KEYWORDS: Body size; Body image; Body dimension; Self-estimation

Phelps, L., Swift Johnston, L., Jimenez, D. P., Wilczenski, F. L., & Andrea, R. K. (1993). Figure preference, body dissatisfaction, and body distortion in adolescence. Journal of Adolescent Research, 8(3), 297.


KEYWORDS: Body; Adolescence

Quas, V. (1990). The lean body promise: Your future body, an owner's manual. (1st ed.). Bend, Oregon: Synesis Press.


KEYWORDS: Body image; Reducing exercises; Dieting

Rolls, B. J., Fedoroff, I. C., & Guthrie, J. F. (1991). Gender differences in eating behavior and body weight regulation. Health Psychology, 10(2), 133-142.

ABSTRACT: Research indicates that gender differences in food intake and selection first appear in adolescence. Men consume more calories than women. However, women experience more food-related conflict than men in that they like fattening foods but perceive they should not eat them. Pressures to be thin are present in early adolescence, as noted by dieting behavior in young girls.

KEYWORDS: Food intake; Food Preferences; Body weight

Rudnick, L. J. (1985). An educational approach for enhancing self-esteem through body awareness and body movement. Dissertation Abstracts International, 45(07), 1979A, The Fielding Institute.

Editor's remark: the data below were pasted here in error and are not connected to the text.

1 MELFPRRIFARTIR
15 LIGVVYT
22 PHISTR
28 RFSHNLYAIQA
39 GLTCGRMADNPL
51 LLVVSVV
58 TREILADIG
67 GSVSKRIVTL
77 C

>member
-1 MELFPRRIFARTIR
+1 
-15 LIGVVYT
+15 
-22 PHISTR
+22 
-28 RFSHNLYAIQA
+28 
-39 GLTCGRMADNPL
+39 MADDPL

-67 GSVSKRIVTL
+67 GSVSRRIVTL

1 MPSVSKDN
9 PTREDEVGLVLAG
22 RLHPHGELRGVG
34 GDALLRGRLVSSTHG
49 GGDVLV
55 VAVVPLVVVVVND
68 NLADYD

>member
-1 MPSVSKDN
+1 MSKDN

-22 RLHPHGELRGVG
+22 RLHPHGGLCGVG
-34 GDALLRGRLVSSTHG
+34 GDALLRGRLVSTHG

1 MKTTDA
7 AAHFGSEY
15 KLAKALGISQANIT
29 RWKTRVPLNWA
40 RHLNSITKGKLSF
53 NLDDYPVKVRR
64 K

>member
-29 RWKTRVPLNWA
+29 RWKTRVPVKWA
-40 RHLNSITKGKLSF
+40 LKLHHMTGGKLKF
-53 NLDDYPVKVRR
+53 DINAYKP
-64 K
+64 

ABSTRACT: This study was designed to develop and investigate an educational body awareness and creative body movement program with the hope of gaining insights into its possible effectiveness in increasing self-esteem. Findings suggest that the inclusion of body awareness and creative body movement in a classroom experience stimulate (a) direct communication through physical contact with oneself and others, (b) active involvement, (c) self-control.

KEYWORDS: Self-esteem; Body awareness; Body movement

Sabatine, J. A. (1995). Understanding cardiorespiratory fitness, body image, and self-esteem in adolescent female athletes. Unpublished master's thesis, Springfield College.


KEYWORDS: Body image; Physical fitness; Self-esteem in adolescence; Cardiopulmonary system

Schellinger, M. M. (1992). Relationship of perceived and objective weight status to body image and perceived interference of social relationships in the adolescent population: A research study. Unpublished master's thesis, La Salle University.


KEYWORDS: Body image; Body weight

Schlamowitz, K. E. (1984). Body building: Masculine protest or the expression of a normal personality. Unpublished doctoral dissertation, The University of Arizona.